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Recently, I observed Matt, a senior executive, as he led his quarterly all-hands meeting for his entire staff.
What a great opportunity to communicate key messages, report on successes, and recognize the great results achieved by his direct reports and their teams. The agenda looked good, the huge auditorium was filling up, and many more were watching over video. Energy was high and people were smiling.
The meeting started out strong; Matt was connecting with the extended team powerfully and with a purpose (to help the entire field understand what was going on behind the scenes and how the managers were working on the problems the field had surfaced to them months before). So far so good, I observed.
As each of Matt’s managers was introduced it was apparent they were following a template: recognize their people, check. State their key initiatives going forward, check. List their great results, check. Declare a call to action, check.
But as the presentations progressed, Matt was interjecting and adding more and more color commentary to his managers’ presentations. A few comments here and there are okay for emphasis or context, but this was too much. It was hard to look at the dejected faces of each manager who was interrupted by the boss several times.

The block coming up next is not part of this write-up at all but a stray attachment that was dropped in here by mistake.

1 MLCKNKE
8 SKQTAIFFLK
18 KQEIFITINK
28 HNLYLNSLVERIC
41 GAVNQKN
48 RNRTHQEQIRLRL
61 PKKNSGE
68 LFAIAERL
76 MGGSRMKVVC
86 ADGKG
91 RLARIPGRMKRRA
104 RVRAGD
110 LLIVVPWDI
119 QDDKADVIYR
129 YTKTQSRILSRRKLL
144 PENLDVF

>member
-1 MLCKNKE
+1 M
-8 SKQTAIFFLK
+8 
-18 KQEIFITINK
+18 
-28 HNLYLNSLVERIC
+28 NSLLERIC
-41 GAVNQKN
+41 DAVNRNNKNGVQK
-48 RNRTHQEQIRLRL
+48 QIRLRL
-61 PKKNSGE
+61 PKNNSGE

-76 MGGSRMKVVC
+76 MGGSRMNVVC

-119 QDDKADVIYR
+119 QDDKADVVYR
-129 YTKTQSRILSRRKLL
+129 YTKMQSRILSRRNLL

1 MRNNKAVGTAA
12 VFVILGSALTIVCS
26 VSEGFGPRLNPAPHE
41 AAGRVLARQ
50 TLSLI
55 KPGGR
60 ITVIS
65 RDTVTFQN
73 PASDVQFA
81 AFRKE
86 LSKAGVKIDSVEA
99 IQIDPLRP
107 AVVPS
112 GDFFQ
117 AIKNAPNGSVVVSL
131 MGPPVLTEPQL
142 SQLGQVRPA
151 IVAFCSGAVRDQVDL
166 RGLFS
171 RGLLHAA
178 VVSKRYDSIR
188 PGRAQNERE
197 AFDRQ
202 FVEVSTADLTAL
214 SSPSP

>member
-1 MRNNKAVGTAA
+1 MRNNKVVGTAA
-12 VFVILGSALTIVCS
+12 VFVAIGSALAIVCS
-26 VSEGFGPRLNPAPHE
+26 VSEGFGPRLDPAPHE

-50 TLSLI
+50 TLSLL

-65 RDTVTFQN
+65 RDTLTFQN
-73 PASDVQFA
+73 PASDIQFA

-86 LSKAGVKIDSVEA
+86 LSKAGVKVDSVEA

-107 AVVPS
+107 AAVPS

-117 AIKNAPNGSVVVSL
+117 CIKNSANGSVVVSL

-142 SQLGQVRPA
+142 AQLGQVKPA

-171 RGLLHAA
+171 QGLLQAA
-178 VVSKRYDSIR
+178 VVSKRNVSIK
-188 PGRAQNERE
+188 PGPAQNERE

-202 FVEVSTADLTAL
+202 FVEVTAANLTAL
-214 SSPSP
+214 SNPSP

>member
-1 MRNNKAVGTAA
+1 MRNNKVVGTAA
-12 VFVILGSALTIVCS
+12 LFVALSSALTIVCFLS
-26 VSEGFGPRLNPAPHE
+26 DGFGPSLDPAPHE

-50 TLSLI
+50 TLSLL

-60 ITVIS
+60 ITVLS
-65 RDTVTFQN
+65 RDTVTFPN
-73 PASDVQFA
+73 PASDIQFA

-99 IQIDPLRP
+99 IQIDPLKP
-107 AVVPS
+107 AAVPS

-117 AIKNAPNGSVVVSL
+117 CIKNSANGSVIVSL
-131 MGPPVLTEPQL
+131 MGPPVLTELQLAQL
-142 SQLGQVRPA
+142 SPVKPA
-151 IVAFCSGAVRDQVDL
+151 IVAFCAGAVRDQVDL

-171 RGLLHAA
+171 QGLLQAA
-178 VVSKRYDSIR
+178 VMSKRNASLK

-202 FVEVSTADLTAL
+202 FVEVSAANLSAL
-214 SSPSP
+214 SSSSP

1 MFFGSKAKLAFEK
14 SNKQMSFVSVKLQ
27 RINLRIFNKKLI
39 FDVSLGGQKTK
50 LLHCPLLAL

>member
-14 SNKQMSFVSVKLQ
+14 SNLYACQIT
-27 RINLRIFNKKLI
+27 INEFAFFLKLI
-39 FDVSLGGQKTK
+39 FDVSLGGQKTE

This detracted from the managers’ presentations and made Matt look like he was in charge of every department. I could tell from the audience’s body language that it made people feel uncomfortable; they shifted in their chairs and some whispered comments to their neighbor.
An executive needs to make his or her team look like stars. Their managers are in charge; they are empowered, credible leaders in their departments. If the punch line or supporting detail is coming from the executive sitting on the sidelines, it diminishes the manager, undermines him or her and makes the executive look like a micro manager.
When we debriefed later, the executive told me he hadn’t wanted to take the time to go over everyone’s presentations to suggest points to emphasize. I asked, “How will your managers look like competent stars to their peers and direct reports, and how can you set them up for the utmost success?”
In Matt’s defense, some of the managers were new and truly did not yet understand the context and relevance of certain issues the organization was dealing with, but that is exactly why Matt could have taken time to review expectations and prep those managers with the key strategic messages.
In What Got You Here Won’t Get You There, Marshall Goldsmith tells us there at 20 derailers that can hurt leaders’ credibility and success. Three of those 20 were evident here:
#1: Winning too much – Matt looked like he had to be right and have the last word.
#2: Adding too much value – Matt did not need to embellish or add commentary.
#6: Telling the world how smart we are – Matt certainly did not intend to do this, but it came off that way since it was his manager who had the floor when he interjected too much.
Luckily, Matt did not intend any harm, and he received this feedback openly from me. This was a big “A-hah!” moment for him, and hopefully for you as well.
What makes you feel like a star? On the other hand, when have you felt overshadowed by a boss who acted the same way as Matt? How does this inform your own leadership? Please add your comment below, or share with me on LinkedIn, Twitter, Facebook or email.